If you have previously written Java on the desktop or the server, you may be disappointed with BlackBerry Java. Java ME is compatible with Java 1.3, and does not include many of the nicer features added to the language during the past decade, such as generics, enumerations, and regular expressions. It also lacks some features that were present in Java 1.3, such as collections and reflection.
RIM has enhanced the basic Java ME legacy of BlackBerry development with a very rich set of custom APIs. Many offer features specific to mobile devices, including information about cell towers, battery levels, and so on. They also include some very useful features that are in standard Java but not in Java ME. For example, while you won’t find java.util.Arrays, there is a net.rim.device.api.util.Arrays class that offers most of the same features.
If you plan to develop Plazmic content for animation, you will ultimately be working with Scalable Vector Graphics (SVG). However, most of your work can be done directly within the BlackBerry Theme Studio. Alternately, the BlackBerry toolset offers some support for creating a Flash SWF file and importing it to BlackBerry. If you wish to go this route, make a prototype first to make sure you will be happy with the results of this conversion.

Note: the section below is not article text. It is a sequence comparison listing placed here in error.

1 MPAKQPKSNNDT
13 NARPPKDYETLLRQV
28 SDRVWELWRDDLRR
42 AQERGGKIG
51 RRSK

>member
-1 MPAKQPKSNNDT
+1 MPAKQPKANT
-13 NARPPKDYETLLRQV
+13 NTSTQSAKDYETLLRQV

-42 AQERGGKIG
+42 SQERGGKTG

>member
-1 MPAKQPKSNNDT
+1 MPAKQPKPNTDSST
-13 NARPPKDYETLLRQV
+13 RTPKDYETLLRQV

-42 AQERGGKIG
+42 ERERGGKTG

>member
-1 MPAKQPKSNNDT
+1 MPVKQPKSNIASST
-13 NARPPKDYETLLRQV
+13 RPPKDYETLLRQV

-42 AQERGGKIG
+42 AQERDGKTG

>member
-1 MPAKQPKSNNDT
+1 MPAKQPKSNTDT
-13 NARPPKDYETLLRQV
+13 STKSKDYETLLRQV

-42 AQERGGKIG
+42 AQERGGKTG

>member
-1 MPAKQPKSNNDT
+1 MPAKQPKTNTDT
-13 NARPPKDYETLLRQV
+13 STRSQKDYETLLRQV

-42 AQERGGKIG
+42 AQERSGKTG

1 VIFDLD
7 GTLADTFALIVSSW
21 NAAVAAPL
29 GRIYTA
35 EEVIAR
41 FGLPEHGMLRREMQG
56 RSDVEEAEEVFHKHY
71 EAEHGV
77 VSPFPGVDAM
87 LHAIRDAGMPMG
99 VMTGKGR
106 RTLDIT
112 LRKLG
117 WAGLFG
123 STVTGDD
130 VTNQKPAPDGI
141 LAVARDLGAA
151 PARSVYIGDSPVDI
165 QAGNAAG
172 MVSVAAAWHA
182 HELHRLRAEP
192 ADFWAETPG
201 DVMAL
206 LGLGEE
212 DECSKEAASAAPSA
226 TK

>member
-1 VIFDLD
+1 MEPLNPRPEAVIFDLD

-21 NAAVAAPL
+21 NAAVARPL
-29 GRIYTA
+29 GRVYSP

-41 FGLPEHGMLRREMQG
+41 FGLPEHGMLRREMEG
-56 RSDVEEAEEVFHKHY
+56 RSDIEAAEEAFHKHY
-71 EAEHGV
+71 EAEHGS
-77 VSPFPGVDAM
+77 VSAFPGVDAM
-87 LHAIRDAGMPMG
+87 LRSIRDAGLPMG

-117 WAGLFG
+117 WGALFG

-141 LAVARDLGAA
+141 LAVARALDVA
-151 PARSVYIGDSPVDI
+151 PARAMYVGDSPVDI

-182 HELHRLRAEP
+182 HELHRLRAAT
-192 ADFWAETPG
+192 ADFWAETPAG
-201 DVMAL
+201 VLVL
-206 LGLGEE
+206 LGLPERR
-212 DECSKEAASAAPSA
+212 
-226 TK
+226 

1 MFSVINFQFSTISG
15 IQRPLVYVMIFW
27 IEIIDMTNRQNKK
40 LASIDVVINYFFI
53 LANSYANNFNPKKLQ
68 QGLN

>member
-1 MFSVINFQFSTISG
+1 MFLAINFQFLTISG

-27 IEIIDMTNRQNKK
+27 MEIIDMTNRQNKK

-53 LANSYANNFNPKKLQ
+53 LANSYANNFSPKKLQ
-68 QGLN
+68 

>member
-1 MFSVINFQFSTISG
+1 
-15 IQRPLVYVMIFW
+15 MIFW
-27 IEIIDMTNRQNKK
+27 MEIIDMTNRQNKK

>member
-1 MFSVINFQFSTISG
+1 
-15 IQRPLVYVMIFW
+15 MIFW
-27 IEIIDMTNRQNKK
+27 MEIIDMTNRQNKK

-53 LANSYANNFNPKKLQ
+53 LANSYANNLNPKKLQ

All BlackBerry devices are smartphones, which means that they offer a network connection, a relatively powerful processor, and a decent keyboard. However, individual devices can vary greatly. There are dozens of BlackBerry device models, and keeping track of their individual features can feel like a chore.
Fortunately, RIM uses a fairly standard numbering convention to describe its devices. Most have model numbers with four digits, such as the 8320 or the 9530. The first two digits are a series number that describes the physical look of the device. The 8300, 8310, and 8320 will all have the same keyboard and the same screen resolution, for example. The final two digits are a model number that describes the radio capabilities of a device. The 8300 and 8800 are both GSM devices; the 8110 and 8310 are GSM devices with GPS receivers; 8320 and 8820 are both GSM devices with WiFi; and so on.
BlackBerry devices have traditionally featured full QWERTY keyboards, and most still do. The Pearl line of phones use a variant keyboard called SureType that acts like a cross between QWERTY and a multitap phone keyboard. The Storm series of touch-screen phones use a virtual onscreen keyboard. Most non-touch devices use a trackball, and some recent devices offer a trackpad.